PM Says Government is Against Corporal Punishment in Schools and Society

Photo: JIS Photographer Prime Minister, the Most Hon. Andrew Holness. (FILE)

Story Highlights

  • Prime Minister, the Most Hon. Andrew Holness, says the Government is committed to not only ban corporal punishment in schools, but generally in the society, so that it is no longer an option.
  • Mr. Holness said the banning of corporal punishment would be a “forward-leaning step” in taking a stance against violence generally “and it would send a powerful message about the State respecting the inviolability of the person, whether or not that person is a child or an adult”.
  • The Prime Minister highlighted the alarming findings in the recently launched UNICEF Report – ‘A Familiar Face: Violence in the Lives of Children and Adolescents’, which shows the high number of Jamaican children who die violently and who are regularly subjected to sexual violence and violent discipline in their homes, schools and communities.

Prime Minister, the Most Hon. Andrew Holness, says the Government is committed to not only ban corporal punishment in schools, but generally in the society, so that it is no longer an option.

“I wish to declare that I am totally against corporal punishment. I believe that the time has come for the Parliament to have a debate on this issue and finally declare corporal punishment at an end, both within public institutions and as a means of discipline available to parents,” Mr. Holness said.

He was delivering a Statement in the House of Representatives today (November 7) on the United Nations Development Programme’s Sustainable Development Goals (SDGs).

The Prime Minister highlighted the alarming findings in the recently launched UNICEF Report – ‘A Familiar Face: Violence in the Lives of Children and Adolescents’, which shows the high number of Jamaican children who die violently and who are regularly subjected to sexual violence and violent discipline in their homes, schools and communities.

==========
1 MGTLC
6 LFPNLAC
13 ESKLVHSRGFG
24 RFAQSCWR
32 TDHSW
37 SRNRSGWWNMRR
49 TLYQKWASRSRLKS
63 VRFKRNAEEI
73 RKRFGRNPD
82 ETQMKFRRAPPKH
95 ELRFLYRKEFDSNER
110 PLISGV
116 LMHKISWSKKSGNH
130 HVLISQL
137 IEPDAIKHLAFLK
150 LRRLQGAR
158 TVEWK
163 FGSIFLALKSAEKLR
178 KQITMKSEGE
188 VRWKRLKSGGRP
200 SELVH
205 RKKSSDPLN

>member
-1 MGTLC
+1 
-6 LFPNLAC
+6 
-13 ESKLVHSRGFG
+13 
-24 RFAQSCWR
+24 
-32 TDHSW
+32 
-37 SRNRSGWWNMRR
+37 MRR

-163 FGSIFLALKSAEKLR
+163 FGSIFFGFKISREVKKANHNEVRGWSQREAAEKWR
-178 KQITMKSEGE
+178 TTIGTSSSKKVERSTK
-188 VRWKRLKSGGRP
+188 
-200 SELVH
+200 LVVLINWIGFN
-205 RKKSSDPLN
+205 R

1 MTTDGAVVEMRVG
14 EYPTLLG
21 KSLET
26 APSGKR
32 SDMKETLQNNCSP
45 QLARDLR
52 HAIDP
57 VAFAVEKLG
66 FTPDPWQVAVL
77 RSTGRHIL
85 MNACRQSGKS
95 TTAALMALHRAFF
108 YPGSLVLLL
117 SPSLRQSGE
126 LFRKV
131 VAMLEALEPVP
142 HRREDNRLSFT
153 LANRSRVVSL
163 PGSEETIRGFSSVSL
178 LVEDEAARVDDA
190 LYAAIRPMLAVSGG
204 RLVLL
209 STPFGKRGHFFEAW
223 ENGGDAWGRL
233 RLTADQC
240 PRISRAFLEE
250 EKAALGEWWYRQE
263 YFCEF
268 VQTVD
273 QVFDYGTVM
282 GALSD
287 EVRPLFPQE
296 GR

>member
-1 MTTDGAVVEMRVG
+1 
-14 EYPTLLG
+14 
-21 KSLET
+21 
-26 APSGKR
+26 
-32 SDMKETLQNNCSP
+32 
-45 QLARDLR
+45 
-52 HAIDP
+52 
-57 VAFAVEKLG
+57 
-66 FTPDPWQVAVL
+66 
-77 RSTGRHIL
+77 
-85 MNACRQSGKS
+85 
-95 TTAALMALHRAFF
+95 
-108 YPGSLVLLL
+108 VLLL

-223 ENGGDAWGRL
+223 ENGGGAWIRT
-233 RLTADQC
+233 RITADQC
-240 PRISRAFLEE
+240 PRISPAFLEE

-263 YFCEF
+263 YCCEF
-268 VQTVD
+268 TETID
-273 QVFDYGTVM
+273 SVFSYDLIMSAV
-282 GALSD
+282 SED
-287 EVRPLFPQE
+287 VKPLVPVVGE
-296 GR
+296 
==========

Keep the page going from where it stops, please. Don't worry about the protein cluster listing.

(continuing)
The report notes that eight in 10 Jamaican children in the two to 14 years age group experience violence as a form of discipline. It also adds that 47 children were killed by violent means between January and October of this year, based on police statistics. Already, more children have been killed violently this year than in 2016.

Mr. Holness said the banning of corporal punishment would be a “forward-leaning step” in taking a stance against violence generally “and it would send a powerful message about the State respecting the inviolability of the person, whether or not that person is a child or an adult”.

“Again, I think it is a matter that we would have to debate here, but I think the time has come with such a report with our commitment to the SDGs. I don’t see how we can maintain this aspect of our culture and claim that we want to advance as a modern civilised society,” he added.

The SDGs replaced the Millennium Development Goals (MDGs), which started a global effort in 2000 to tackle the indignity of poverty.

The MDGs established measurable, universally agreed objectives for tackling extreme poverty and hunger, preventing deadly diseases, and expanding primary education to all children, among other development priorities.

The SDGs are part of the United Nations 2030 Agenda for Sustainable Development, which was adopted by the General Assembly in September 2015. It emphasises a holistic approach to achieving sustainable development for all

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